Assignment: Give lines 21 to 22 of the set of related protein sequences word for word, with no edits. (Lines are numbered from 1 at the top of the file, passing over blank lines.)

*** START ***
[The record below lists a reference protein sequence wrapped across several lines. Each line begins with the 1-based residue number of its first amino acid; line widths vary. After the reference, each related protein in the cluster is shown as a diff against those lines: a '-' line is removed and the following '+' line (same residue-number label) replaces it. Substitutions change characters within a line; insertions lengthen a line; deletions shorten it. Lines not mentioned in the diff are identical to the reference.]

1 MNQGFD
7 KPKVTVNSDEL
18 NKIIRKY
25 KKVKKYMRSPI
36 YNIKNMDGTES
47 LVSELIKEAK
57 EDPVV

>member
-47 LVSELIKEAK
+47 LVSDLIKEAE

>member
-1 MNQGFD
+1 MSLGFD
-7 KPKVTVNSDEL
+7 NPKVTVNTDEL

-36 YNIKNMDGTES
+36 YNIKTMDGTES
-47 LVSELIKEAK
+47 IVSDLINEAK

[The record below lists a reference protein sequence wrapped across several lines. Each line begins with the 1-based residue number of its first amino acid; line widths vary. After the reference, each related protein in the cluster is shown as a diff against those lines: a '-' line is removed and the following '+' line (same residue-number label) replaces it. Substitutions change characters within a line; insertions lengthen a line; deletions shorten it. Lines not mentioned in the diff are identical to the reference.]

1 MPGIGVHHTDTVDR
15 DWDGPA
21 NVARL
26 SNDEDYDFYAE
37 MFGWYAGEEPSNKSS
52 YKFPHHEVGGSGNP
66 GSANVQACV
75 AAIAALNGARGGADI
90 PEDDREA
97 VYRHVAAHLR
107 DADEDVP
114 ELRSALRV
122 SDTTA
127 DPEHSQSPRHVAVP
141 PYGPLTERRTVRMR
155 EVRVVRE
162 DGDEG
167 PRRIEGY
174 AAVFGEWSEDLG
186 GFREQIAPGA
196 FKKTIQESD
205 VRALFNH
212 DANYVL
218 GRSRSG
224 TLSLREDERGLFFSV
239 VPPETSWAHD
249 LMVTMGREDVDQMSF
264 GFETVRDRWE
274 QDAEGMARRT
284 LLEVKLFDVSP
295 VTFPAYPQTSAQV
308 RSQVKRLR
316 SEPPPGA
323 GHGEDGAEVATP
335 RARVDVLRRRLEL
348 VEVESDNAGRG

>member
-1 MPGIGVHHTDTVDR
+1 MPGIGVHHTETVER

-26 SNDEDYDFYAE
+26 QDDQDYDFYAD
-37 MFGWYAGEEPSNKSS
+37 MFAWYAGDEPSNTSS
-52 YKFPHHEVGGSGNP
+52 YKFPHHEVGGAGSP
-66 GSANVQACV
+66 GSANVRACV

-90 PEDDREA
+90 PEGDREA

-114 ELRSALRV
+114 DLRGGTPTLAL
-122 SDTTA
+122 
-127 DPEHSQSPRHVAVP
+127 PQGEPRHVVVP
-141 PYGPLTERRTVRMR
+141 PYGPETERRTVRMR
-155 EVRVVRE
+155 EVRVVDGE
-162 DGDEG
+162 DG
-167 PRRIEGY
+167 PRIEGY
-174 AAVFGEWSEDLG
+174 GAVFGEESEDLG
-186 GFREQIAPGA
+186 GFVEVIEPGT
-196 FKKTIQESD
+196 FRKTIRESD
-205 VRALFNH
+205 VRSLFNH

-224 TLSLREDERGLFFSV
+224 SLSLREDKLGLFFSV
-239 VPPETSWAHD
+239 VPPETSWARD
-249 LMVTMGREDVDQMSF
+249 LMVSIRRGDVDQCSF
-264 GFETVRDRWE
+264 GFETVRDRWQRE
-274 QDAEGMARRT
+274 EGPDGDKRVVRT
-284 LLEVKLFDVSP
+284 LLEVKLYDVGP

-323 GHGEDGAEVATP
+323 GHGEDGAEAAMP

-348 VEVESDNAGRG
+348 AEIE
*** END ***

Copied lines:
[The record below lists a reference protein sequence wrapped across several lines. Each line begins with the 1-based residue number of its first amino acid; line widths vary. After the reference, each related protein in the cluster is shown as a diff against those lines: a '-' line is removed and the following '+' line (same residue-number label) replaces it. Substitutions change characters within a line; insertions lengthen a line; deletions shorten it. Lines not mentioned in the diff are identical to the reference.]

1 MPGIGVHHTDTVDR